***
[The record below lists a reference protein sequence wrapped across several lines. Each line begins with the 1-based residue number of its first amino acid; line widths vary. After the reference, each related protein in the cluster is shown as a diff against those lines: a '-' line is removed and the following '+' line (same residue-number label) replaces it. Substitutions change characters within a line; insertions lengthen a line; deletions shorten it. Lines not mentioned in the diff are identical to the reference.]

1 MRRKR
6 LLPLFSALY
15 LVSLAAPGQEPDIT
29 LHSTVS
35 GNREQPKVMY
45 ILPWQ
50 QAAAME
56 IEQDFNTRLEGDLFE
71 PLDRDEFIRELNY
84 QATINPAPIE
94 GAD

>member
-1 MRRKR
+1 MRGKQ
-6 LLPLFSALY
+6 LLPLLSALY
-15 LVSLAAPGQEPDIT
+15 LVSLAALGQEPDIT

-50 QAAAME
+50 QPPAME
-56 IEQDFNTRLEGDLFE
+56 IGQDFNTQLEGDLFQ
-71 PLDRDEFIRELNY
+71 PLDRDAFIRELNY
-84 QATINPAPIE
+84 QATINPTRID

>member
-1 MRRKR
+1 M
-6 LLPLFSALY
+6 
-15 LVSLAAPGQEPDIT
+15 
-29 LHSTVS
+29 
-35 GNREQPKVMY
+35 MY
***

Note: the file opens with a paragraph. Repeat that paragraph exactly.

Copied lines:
[The record below lists a reference protein sequence wrapped across several lines. Each line begins with the 1-based residue number of its first amino acid; line widths vary. After the reference, each related protein in the cluster is shown as a diff against those lines: a '-' line is removed and the following '+' line (same residue-number label) replaces it. Substitutions change characters within a line; insertions lengthen a line; deletions shorten it. Lines not mentioned in the diff are identical to the reference.]